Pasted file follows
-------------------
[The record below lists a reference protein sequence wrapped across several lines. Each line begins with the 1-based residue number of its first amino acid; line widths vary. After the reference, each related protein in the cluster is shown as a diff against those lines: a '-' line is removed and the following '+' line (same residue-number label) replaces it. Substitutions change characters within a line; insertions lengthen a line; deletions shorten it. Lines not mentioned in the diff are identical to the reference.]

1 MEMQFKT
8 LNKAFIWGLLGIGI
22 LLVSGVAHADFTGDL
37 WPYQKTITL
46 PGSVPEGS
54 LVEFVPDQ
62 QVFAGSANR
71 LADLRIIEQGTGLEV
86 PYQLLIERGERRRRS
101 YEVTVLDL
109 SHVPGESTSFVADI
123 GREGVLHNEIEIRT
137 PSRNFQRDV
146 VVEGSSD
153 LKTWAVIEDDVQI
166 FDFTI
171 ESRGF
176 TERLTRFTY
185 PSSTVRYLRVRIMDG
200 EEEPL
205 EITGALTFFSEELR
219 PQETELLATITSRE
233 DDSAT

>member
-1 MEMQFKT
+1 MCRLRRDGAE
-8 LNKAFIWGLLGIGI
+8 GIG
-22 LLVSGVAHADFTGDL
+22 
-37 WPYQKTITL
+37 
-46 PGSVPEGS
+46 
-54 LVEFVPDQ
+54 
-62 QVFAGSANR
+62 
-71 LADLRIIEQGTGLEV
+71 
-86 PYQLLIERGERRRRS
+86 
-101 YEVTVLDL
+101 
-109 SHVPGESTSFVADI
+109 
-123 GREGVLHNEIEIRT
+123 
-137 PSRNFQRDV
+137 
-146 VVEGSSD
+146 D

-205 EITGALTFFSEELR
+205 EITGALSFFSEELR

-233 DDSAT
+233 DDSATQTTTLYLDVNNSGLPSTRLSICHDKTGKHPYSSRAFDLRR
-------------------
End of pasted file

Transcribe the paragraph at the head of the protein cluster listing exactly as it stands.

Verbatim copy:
[The record below lists a reference protein sequence wrapped across several lines. Each line begins with the 1-based residue number of its first amino acid; line widths vary. After the reference, each related protein in the cluster is shown as a diff against those lines: a '-' line is removed and the following '+' line (same residue-number label) replaces it. Substitutions change characters within a line; insertions lengthen a line; deletions shorten it. Lines not mentioned in the diff are identical to the reference.]